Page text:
I find it's easier for me to keep a feeling for the overall shape on paper, whereas on the computer, I tend to fizzle around with details & lose touch with the overall scope. Also, I feel working on paper actually forces me to think more & work more carefully.

Just one example: In the “n”, the shoulder touches the left stem at a relatively high point, and the top extremum of the shoulder is too much to the left.

Thanks for pointing that out; I did think the join was too high, which is actually a feature of the sansserif I left in there for now to see how it works. I then kind of felt it didn't, and making the join lower was on my list for things to try next. I'm still very much at the beginning of the process, and I'm quite happy when I actually see one of the things that don't work. (Also, figuring that it wouldn't be possible to just "stick serifs on the sans" is exactly what makes this interesting to me from a type design studying perspective.)

Oh, and about the S: I actually tried those two variants. I think I even made (or at least, I wanted to make) the curves even flatter than they were in the sans, to make the serifs fit better. I tried the other variant too, with the outward serifs, but didn't like the curvy shapes it demanded.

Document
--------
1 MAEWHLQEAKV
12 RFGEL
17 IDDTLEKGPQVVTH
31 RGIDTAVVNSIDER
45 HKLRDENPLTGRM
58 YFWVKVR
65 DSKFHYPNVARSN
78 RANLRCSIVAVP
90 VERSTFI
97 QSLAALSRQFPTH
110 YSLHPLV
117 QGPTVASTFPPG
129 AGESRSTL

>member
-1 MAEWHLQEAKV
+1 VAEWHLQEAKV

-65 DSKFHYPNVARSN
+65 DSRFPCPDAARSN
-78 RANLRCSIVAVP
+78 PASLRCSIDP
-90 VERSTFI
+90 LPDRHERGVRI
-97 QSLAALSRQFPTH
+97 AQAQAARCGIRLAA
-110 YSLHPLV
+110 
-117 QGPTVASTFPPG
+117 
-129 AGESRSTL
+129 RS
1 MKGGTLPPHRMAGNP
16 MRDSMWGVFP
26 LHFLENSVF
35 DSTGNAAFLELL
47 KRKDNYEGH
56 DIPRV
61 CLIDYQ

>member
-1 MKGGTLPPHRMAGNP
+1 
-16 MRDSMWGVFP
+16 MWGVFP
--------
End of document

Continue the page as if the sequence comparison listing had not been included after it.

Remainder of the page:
kentlew's picture

An intermediate approach to evaluating initial design directions -- intermediate between drawings and beziers, with respect to the valid advice about seeing letters in context and at different sizes -- is to simply scan your sketches, duplicate letters and compose multiple test words in Photoshop, and make copies reduced to various sizes.

This is akin to "old-skool" techniques used in the 20th century (by such as Gill and Dwiggins, for instance), but much easier now with scanners and PShop. It bypasses the FontLab learning curve for now, if that is an issue. You can easily sketch out alternative approaches to your s-serif question and put the alternates side-by-side in the context of your other characters in real words.

I used this approach for a while before I became completely comfortable in the digital realm. Evaluating ideas in this way led me to ditch several early designs that lacked real promise ;-)

-- K.